The development of brass instruments continued in antiquity. The Greek salpinx, an elongated trumpet, and the Roman tuba, a conical instrument, are examples of the diversity of this era. The Romans also adopted brass instruments from the Etruscans, including the g-shaped cornu and the lituus and carnyx horns. The Germanic tribes used paired lures, which consisted of curved parts and required a high level of skill in bronze casting.

Trumpets and trombones were further developed in the Middle Ages. The early medieval instruments were elongated, while from around 1500 the long trumpet, once wound, became the standard form. In the Baroque period, telescopic leadpipes and extendable double slides were introduced, which ultimately led to the development of the trombone. Thin-walled instruments, the forerunners of the modern French horn, were created in the 15th century. The opera Rienzi by Richard Wagner (1842) marks the use of the valve trumpet, and the invention of the valve in the 1810s revolutionized brass instruments.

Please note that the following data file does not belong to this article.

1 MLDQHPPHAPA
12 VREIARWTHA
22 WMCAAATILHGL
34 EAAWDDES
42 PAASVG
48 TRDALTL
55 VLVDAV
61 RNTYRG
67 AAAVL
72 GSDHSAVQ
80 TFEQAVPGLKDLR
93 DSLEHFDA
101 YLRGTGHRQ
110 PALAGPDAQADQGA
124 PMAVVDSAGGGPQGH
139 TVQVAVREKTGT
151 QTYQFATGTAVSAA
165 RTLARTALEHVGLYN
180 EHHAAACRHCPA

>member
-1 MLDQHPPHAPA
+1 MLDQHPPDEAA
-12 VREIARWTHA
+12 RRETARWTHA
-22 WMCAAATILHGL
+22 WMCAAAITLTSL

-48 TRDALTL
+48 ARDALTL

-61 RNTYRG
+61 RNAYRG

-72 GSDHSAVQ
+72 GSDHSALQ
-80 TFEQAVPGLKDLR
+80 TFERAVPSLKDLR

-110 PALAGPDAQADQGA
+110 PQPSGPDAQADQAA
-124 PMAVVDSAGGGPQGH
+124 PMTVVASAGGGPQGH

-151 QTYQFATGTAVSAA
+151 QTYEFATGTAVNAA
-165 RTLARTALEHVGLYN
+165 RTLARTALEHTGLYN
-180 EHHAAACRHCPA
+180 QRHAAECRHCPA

Instruments such as the Zinken developed into fingerhole horns in the Middle Ages, in which the player regulated the pitch by means of fingerholes or keys. Although not as satisfying as natural tones, the serpent, bass horn and ophicleide remained popular instruments until the 19th century. The invention of valves in the 1810s fundamentally changed the significance of brass instruments and considerably expanded their musical possibilities.